Macau’s gross gaming revenue will likely start showing some gradual improvement from the middle of this month, according to investment bank JP Morgan, although it will likely be another two months before gaming operators can expect to break-even.
In a Sunday note following publication of Macau’s July GGR numbers by the Gaming Inspection and Coordination Bureau (DICJ), which showed another month of significant declines, JP Morgan analysts DS Kim, Derek Choi and Jeremy An said it would take some time before a recent easing of border restrictions with mainland China begin to take effect.
“As well-expected, the Macau-Guangdong ‘travel bubble’ – which kicked off on 15 July – has been of little help to gaming demand, as the issuance of tourist visas (IVS or package-tour) is still suspended,” they said.
“Business permits, which can be used by hardcore high-end players, take three to five weeks to be arranged/issued. We thus wouldn’t read much into this print, as we still expect GGR to gradually improve starting in mid-August, particularly for VIPs, with some hard-core players returning via business permits.”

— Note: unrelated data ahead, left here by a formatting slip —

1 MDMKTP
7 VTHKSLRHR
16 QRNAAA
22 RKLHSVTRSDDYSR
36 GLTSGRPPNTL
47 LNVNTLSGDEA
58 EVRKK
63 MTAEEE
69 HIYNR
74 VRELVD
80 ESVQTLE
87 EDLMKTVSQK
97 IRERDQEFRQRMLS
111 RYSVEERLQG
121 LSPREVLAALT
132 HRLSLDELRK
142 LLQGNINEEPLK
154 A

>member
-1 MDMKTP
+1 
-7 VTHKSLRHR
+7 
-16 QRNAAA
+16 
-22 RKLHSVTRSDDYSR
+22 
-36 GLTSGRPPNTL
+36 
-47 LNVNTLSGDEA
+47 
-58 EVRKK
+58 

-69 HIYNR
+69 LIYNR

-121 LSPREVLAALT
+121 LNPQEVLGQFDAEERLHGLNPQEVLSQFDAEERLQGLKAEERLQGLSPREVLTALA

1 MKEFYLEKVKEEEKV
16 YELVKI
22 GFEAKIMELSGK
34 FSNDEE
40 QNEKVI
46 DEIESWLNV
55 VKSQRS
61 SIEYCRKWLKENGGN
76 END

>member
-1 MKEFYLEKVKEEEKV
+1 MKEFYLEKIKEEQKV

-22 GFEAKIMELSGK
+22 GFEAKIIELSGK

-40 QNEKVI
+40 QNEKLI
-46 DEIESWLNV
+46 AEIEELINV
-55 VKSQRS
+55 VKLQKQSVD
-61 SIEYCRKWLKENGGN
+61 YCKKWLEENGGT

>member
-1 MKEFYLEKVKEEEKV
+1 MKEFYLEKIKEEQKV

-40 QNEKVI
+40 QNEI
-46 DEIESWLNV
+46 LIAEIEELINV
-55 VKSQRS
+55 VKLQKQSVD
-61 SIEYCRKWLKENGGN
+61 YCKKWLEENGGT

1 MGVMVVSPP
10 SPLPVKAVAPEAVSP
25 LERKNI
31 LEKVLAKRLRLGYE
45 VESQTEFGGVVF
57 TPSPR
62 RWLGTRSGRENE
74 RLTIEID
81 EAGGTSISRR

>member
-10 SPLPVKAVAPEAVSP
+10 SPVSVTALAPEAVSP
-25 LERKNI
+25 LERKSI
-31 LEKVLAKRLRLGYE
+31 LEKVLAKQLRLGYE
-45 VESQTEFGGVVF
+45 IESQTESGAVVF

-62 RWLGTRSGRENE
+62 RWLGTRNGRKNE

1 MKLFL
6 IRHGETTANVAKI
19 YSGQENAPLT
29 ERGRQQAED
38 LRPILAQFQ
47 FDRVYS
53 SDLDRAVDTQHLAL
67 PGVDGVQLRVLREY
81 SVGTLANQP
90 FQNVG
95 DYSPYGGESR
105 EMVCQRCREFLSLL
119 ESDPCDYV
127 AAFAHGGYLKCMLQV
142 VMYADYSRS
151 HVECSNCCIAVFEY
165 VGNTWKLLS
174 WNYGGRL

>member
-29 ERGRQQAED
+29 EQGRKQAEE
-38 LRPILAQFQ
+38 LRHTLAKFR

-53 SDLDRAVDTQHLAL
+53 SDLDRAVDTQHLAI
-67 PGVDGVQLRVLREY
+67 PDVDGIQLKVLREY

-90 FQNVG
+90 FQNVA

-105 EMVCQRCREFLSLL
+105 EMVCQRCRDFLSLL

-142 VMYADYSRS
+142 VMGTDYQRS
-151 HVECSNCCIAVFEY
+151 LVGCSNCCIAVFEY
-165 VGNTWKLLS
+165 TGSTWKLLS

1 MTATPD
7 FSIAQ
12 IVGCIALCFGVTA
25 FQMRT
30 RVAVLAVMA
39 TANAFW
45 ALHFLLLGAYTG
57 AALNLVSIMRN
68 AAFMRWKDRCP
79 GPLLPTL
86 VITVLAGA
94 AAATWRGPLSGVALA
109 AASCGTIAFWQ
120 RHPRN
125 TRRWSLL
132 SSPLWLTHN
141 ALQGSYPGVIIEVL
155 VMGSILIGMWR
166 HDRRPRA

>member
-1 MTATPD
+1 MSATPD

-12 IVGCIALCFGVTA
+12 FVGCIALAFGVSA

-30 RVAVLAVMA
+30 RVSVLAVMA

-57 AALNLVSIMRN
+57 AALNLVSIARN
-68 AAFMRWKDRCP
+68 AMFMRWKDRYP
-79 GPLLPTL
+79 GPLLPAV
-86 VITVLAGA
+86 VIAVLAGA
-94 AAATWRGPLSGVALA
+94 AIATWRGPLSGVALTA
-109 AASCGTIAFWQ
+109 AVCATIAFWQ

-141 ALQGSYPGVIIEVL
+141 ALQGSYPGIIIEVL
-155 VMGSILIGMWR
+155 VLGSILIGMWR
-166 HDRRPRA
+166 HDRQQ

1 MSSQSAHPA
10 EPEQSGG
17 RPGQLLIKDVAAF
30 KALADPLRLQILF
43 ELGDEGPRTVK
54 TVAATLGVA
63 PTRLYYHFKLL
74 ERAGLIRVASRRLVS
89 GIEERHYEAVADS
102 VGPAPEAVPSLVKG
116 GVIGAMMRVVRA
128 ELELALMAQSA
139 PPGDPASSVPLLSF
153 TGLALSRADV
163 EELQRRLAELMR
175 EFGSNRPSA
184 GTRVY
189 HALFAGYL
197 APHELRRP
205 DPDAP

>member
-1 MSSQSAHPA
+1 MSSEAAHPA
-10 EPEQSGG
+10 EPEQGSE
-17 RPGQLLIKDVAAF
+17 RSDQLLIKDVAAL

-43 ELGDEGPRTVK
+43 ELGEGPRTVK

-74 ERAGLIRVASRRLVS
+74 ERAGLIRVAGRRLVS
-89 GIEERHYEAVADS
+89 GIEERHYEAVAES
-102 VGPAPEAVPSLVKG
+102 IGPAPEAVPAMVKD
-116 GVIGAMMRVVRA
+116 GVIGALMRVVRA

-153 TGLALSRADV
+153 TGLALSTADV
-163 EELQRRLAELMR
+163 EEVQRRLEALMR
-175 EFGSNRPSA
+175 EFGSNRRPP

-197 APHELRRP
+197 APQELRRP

While the return of tourist-style visas under the Individual Visit Scheme are seen as the key in jump-starting Macau’s gaming economy, JP Morgan still sees improvement showing from this month onwards with GGR estimated to decline by around 85% year-on-year in August (versus more than 90% for the past four months), then 70% in September and 50% in October.
“Note this 50% mark is important as all six operators can print positive EBITDA, with break-even points hovering around 35% to 45% of 2019 levels,” the analysts said.
“For quarterly, we expect GGR to recover to 55% to 60% of 2019 levels in 4Q20, 85% in 1Q21 and 90% in 2Q21, before finally hitting 100% in 3Q21.”